Generations of 68ers Age-Related Constructions of Identity and Germany's '1968'

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Abstract:

The protests of '1968' are a powerful symbol of generational belonging and central to Germany's collective memory. The so-called '68ers' have been transformed into a mythical yardstick of what constitutes a generation. Yet few people thought of themselves in this way in the late 1960s: the idea of the '68er' only emerged from complex and often retrospective processes of generational building, which this article investigates. It is shown that such age-related affinities were not confined to members of the West German Left. Two alternative generational narratives that emerged out of the late 1960s are examined in this piece: those of the West German moderate right-wing 'counter-generation' and of the 'East German 68ers'. The antagonistic character of the West German events and the subsequent public projection of left-wing activists as a 'generation' mobilized their political contemporaries and led to a growing desire to collectivize their experiences in their turn. East Germany's '1968', on the other hand, may have been far less iconic than the West German revolt, but former East German activists have also given their memories generational form, particularly since the 1990s. This article addresses these manifold processes of generation building to show that they have much to reveal about how activists – and those who observed them – made sense of the events of 1968 and about how different groups mobilized the idea of a generational experience politically to powerful effect in the years that followed. We are not dealing with a single and monolithic generation of 1968, but with more diverse communities of German '68ers'.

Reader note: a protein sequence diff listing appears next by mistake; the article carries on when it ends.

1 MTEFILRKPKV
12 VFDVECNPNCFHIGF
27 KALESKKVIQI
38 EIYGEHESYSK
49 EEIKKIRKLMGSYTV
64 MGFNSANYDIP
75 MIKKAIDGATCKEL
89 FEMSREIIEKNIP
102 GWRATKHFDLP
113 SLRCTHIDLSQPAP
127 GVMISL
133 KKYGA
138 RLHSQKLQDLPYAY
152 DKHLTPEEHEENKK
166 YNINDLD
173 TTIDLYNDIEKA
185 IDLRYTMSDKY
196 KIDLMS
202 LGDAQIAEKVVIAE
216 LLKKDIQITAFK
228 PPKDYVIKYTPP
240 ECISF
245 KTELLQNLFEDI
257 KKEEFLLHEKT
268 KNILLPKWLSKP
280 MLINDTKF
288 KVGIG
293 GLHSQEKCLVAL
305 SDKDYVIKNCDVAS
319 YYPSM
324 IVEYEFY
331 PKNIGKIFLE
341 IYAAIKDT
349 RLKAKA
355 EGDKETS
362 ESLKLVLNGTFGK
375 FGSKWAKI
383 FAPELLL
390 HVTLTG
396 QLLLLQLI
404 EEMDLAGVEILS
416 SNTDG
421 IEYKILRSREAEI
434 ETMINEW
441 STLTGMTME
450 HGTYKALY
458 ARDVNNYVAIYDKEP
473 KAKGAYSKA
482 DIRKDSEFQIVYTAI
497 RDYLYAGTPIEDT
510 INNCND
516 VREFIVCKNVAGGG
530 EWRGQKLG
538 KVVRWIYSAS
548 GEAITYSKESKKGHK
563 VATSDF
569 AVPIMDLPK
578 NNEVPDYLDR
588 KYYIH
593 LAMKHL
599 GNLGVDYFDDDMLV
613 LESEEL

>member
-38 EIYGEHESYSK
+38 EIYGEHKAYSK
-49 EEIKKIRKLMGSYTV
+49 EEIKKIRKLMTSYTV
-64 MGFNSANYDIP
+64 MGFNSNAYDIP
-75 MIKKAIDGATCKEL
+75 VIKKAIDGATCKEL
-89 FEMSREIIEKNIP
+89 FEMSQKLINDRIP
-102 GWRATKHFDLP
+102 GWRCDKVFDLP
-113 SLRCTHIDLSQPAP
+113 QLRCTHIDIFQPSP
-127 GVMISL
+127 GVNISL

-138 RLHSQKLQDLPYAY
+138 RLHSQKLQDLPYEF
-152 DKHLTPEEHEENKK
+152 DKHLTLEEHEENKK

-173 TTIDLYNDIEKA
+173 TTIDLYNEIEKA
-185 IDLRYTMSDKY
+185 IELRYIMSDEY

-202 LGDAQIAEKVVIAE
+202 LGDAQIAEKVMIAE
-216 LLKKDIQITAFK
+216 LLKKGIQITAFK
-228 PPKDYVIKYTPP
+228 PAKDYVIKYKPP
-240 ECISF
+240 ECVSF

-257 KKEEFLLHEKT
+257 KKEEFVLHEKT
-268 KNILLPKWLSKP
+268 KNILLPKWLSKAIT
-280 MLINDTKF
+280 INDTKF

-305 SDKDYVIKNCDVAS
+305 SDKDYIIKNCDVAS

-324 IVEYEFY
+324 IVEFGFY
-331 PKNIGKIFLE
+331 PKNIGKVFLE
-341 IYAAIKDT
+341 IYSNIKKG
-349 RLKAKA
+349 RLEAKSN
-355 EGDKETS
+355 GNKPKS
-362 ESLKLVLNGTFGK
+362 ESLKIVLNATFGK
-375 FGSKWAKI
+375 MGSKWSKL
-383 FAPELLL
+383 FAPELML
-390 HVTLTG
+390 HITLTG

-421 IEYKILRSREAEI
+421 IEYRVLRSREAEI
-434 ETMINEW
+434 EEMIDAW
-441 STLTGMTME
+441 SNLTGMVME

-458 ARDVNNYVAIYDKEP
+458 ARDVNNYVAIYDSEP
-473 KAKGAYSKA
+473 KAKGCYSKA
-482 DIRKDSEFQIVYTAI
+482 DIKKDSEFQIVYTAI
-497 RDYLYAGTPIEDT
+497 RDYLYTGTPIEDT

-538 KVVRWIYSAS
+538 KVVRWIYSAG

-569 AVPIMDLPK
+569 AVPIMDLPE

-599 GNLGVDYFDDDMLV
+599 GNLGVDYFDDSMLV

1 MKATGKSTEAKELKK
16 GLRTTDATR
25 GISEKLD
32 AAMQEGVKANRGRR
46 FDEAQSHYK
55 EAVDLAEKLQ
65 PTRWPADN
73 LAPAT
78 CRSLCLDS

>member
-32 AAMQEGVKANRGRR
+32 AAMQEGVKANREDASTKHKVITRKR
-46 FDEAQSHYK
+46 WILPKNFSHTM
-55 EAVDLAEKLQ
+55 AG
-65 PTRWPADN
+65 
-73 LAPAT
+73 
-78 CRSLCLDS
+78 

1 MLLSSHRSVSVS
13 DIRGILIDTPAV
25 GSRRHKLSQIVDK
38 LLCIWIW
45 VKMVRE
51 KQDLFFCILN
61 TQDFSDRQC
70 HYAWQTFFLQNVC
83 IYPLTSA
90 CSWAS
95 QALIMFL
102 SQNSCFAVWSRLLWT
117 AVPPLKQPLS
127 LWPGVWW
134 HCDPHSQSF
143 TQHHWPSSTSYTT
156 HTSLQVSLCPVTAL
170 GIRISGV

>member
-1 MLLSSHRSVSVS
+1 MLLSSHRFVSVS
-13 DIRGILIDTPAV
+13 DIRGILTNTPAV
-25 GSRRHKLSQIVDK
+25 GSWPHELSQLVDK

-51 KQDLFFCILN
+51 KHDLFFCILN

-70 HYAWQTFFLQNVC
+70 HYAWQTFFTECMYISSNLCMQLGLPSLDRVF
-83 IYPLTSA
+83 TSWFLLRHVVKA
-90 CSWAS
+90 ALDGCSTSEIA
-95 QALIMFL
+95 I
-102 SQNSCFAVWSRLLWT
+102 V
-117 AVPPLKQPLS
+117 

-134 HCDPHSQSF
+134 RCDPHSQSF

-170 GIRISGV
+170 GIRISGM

Keywords: 1968; GENERATION; GERMANY; MEMORY; ORAL HISTORY

Document Type: Research Article

DOI: http://dx.doi.org/10.2752/147800411X13105523597760

Affiliations: Leverhulme Early Career Fellow in Modern History, Faculty of History, University of Cambridge, West Road, Cambridge CB3 9EF, UK;, Email: av376@cam.ac.uk

Publication date: December 1, 2011

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